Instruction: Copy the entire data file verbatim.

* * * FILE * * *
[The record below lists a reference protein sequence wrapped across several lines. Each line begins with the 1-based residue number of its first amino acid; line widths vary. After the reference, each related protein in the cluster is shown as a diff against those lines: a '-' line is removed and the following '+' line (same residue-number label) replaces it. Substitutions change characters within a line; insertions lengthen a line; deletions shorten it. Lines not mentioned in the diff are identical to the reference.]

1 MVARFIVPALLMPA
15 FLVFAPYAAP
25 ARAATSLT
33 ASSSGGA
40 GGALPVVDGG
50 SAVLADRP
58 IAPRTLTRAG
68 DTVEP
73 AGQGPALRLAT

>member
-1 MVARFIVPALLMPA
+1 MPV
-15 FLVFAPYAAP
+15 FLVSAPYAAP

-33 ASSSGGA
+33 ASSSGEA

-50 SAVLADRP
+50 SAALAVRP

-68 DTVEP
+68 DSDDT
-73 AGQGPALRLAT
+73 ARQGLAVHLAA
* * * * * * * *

[The record below lists a reference protein sequence wrapped across several lines. Each line begins with the 1-based residue number of its first amino acid; line widths vary. After the reference, each related protein in the cluster is shown as a diff against those lines: a '-' line is removed and the following '+' line (same residue-number label) replaces it. Substitutions change characters within a line; insertions lengthen a line; deletions shorten it. Lines not mentioned in the diff are identical to the reference.]

1 MVARFIVPALLMPA
15 FLVFAPYAAP
25 ARAATSLT
33 ASSSGGA
40 GGALPVVDGG
50 SAVLADRP
58 IAPRTLTRAG
68 DTVEP
73 AGQGPALRLAT

>member
-1 MVARFIVPALLMPA
+1 MPV
-15 FLVFAPYAAP
+15 FLVSAPYAAP

-33 ASSSGGA
+33 ASSSGEA

-50 SAVLADRP
+50 SAALAVRP

-68 DTVEP
+68 DSDDT
-73 AGQGPALRLAT
+73 ARQGLAVHLAA